»After maintenance has been completed, ensure all guards are in place prior to operating the equipment.
»If a problem with mechanical equipment is encountered in the field, terminate all power sources and ensure the machinery is in park or neutral with the parking brake engaged before working on it.
»Wait a few minutes after turning off farm equipment to make sure all parts have completely stopped moving before working on it.
»Keep hands out of pinch points. Numerous farmers have lost their hands while trying to free jammed chains, belts, etc.
»Never attempt to pull a stalk free from an operating harvester, you cannot let go of a stalk in time if the machine clears itself.
»Be careful of accessories that can be raised and lowered to ensure they don’t drop unexpectedly while being serviced or transported.
»As with any field operation, stay hydrated to maintain awareness and take breaks to limit fatigue.
Food Safety And Sanitation
General precautions to avoid contamination with potential sources of human pathogens should be practiced throughout the growing season. Good sanitation practices are just as important during harvest, packing and shipping. Below are some guidelines that can help reduce the potential for contamination.
Maintaining Food Safety During Harvest
»When hand-harvesting, field workers should not harvest or handle culls to prevent the spread of infectious agents. Culls should be left in the field and removed by a separate work crew.
»Follow all OSHA regulations on requirements for toilets and hand cleaning stations in the field.
»Clean and sanitize all field equipment such as: harvesting aids, picking containers, knives, brushes, buckets, etc. and avoid placing tools in direct contact with the soil. Plastic containers are better to use than wood because they are easier to clean and sanitize.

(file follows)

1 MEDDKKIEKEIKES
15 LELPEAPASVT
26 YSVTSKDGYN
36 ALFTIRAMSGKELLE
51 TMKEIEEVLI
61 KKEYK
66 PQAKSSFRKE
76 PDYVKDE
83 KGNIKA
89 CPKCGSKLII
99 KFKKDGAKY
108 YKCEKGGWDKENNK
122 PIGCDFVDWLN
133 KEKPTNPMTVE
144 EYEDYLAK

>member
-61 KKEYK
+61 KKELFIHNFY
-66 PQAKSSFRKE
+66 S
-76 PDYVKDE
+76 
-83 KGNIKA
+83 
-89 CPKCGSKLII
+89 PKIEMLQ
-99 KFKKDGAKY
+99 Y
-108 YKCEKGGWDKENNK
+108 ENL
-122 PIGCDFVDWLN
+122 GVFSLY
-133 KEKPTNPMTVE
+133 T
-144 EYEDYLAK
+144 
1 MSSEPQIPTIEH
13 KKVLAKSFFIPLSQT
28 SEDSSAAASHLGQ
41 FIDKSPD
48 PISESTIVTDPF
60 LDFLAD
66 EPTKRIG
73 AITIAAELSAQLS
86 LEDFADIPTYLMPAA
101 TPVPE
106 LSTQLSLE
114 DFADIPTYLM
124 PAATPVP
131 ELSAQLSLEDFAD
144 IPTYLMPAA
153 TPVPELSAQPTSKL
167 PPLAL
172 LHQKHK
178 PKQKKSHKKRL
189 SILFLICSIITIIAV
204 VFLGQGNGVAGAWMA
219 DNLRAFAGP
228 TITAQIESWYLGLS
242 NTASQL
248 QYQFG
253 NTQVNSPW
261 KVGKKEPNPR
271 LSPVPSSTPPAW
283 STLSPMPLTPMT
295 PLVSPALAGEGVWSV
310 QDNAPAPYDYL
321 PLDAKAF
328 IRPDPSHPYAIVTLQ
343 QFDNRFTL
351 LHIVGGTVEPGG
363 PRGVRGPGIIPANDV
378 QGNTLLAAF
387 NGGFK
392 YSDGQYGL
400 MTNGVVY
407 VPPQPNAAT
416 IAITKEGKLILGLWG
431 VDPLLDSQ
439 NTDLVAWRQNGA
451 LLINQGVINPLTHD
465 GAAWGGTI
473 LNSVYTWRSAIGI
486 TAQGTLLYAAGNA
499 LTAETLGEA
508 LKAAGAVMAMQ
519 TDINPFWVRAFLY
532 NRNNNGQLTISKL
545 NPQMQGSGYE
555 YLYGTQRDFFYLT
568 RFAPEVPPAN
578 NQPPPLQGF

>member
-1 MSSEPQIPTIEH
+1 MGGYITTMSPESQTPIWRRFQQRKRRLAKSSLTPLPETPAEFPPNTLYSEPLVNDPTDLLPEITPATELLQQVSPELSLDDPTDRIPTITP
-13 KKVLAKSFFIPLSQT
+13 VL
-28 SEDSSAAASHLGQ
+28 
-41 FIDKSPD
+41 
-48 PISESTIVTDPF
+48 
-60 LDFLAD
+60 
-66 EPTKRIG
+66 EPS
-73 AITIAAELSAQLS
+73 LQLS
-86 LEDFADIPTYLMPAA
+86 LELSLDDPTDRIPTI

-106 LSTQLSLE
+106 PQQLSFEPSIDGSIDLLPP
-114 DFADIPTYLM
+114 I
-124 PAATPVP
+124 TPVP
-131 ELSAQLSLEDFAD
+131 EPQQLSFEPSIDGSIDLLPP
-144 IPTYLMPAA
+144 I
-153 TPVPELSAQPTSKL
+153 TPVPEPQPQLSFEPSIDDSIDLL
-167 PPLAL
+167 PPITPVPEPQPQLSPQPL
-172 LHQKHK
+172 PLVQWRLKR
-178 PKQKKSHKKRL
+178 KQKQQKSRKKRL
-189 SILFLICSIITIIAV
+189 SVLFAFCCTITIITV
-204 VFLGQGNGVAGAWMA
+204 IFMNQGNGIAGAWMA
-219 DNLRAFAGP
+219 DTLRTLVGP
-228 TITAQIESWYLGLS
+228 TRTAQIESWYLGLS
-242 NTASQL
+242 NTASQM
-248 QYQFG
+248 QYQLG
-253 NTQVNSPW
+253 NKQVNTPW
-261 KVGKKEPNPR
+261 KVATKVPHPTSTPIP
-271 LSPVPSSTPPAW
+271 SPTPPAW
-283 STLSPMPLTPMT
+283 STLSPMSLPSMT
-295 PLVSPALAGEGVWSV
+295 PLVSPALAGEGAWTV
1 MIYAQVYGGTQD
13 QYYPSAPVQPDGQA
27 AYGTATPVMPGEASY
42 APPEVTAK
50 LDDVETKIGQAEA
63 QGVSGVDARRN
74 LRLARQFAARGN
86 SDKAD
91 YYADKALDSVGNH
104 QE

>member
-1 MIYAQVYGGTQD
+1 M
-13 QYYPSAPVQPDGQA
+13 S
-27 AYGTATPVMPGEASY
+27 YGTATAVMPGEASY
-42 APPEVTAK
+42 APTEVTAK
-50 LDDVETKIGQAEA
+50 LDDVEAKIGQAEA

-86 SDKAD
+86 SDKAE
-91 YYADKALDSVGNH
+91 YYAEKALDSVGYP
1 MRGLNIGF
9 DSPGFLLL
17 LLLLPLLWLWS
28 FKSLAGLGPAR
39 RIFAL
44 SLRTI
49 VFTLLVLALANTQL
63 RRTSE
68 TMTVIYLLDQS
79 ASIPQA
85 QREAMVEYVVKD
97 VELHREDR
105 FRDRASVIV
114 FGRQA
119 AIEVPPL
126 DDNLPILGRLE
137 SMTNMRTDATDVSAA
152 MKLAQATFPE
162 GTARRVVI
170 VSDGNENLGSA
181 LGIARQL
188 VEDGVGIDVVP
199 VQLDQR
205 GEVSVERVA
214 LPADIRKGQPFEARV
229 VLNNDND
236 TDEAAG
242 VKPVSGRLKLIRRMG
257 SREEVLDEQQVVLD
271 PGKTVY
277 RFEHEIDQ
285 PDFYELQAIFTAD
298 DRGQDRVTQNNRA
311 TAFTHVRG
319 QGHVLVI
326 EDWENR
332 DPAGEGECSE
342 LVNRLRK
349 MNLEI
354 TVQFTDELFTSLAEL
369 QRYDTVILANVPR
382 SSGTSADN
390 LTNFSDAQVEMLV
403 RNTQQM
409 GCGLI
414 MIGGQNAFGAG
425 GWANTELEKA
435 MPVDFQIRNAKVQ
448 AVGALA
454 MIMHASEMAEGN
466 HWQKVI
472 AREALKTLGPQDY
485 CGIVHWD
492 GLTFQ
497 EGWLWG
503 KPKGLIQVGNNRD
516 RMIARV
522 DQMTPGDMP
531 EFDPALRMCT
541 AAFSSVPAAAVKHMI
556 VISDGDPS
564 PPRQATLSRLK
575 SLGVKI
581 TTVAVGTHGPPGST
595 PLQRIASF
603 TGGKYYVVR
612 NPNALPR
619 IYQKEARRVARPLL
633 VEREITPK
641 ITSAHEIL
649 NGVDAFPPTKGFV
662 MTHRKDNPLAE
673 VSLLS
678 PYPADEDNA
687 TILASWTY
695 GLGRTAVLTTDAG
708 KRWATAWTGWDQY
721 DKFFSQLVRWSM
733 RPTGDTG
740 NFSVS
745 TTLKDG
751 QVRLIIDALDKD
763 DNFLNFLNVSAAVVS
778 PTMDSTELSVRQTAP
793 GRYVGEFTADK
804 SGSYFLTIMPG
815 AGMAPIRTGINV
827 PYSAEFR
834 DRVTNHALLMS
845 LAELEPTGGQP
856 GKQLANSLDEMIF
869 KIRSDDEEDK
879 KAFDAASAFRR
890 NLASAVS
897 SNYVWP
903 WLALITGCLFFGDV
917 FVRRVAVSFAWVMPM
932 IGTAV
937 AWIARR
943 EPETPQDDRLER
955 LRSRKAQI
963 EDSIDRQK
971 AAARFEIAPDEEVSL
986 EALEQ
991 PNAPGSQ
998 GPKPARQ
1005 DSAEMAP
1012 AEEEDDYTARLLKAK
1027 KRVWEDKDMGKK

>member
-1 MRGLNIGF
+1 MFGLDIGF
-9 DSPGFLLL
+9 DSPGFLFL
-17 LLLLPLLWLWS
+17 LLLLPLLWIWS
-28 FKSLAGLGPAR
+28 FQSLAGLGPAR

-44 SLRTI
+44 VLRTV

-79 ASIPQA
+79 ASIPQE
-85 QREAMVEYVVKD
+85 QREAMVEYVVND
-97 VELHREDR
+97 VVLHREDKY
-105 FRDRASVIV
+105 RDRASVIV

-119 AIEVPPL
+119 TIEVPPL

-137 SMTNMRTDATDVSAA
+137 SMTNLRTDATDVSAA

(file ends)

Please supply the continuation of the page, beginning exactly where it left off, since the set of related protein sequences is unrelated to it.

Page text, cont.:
»All workers should wear rubber or latex gloves and sanitize them often at chlorine sanitizing dip stations.
»Sick workers should wear protective gear that shields the product from exposure or not be allowed to touch fresh produce.
»Keep containers to be used for packing and shipping clean and separated from dirty ones.
»Don’t allow them to touch the ground or any unsanitary surface where they can become contaminated.
Maintaining Sanitation Post-Harvest
»Water used for cooling purposes should be potable and continuously treated with a sanitizer such as chlorine to prevent the introduction of pathogens.
»Cold-storage facilities should be cleaned and sanitized on a regular basis. Even in cool conditions, the human pathogen Listeria moncytogenes can survive and multiply when moisture is present. Condensation and drips from refrigeration units should be minimized.
»Transport vehicles such as refrigerated trailers should also be inspected, cleaned and sanitized regularly.
Hurst, B. and MacLean, D. 2011. Commercial sweet corn production in Georgia. Bulletin 1388. University of Georgia Extension. www.caes.uga.edu.
Mossler, M.A. 2014. Crop profile for sweet corn in Florida. EDIS Publication CIR1233. University of Florida IFAS Extension. http://edis.ifas.ufl.edu/pi034.
Rains, G.C. and Sumner, P.E. 2012. Corn production safety and health for farmers. Bulletin 1333. University of Georgia Extension. http://extension.uga.edu.
For additional agronomic information, please contact your local seed representative. Developed in partnership with Technology, Development & Agronomy by Monsanto.
Individual results may vary, and performance may vary from location to location and from year to year. The information provided in this article may not be an indicator of results you may obtain as local growing, soil and weather conditions may vary. Growers should evaluate data from multiple locations and years whenever possible. ALWAYS READ AND FOLLOW PESTICIDE LABEL DIRECTIONS. The recommendations in this article are based upon information obtained from the cited sources and should be used as a quick reference for information about growing sweet corn. The content of this article should not be substituted for the professional opinion of a producer, grower, agronomist, pathologist and similar professional dealing with this specific crop.